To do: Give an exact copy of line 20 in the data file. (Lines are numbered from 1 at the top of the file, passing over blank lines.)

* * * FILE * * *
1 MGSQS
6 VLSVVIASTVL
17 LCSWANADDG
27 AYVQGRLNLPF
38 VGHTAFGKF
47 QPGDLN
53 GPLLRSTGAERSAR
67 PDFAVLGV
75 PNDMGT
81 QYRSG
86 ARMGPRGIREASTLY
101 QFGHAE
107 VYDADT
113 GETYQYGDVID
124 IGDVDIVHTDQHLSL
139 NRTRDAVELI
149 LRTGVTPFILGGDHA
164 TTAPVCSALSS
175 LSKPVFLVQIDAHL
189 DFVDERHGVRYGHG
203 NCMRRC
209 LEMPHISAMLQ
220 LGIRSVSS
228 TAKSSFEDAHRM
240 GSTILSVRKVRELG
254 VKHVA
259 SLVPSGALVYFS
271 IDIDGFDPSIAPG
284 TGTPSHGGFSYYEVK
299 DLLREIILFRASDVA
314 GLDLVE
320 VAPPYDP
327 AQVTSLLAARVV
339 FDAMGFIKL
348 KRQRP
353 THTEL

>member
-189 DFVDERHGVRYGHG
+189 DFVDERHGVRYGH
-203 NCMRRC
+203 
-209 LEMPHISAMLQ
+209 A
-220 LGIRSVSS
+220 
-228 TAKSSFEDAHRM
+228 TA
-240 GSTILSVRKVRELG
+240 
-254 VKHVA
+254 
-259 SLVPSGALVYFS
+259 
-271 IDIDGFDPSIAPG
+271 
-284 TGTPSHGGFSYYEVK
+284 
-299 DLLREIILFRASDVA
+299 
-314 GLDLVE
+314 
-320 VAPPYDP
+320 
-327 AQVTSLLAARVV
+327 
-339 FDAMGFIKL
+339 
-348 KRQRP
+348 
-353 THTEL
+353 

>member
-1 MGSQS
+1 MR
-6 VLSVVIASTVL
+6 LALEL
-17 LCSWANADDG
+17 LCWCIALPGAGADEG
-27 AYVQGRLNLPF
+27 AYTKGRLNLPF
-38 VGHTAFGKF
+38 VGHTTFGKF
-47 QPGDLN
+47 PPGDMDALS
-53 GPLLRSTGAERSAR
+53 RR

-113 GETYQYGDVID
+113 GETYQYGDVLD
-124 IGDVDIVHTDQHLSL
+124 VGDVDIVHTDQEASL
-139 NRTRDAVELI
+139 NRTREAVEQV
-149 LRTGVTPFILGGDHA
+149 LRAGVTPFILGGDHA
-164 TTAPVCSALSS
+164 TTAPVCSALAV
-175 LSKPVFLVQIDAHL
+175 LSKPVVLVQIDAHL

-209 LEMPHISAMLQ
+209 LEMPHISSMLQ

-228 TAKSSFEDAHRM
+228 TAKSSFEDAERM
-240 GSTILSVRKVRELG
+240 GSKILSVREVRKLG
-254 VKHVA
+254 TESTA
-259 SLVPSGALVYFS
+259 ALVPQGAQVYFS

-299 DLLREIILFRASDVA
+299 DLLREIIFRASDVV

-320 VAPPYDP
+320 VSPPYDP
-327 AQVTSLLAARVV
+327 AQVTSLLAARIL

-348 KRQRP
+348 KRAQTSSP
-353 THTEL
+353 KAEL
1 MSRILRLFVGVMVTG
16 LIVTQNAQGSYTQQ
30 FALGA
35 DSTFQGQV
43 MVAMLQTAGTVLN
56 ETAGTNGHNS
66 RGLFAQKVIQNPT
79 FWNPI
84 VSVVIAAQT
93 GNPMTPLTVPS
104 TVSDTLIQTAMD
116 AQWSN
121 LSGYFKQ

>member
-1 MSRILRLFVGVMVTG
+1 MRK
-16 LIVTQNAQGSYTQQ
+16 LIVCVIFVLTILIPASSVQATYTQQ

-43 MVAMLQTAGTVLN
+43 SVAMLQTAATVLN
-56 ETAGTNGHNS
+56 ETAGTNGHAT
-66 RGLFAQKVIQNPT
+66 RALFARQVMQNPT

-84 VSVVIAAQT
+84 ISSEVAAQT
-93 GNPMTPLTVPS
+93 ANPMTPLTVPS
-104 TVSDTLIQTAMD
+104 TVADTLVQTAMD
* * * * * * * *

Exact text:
189 DFVDERHGVRYGHG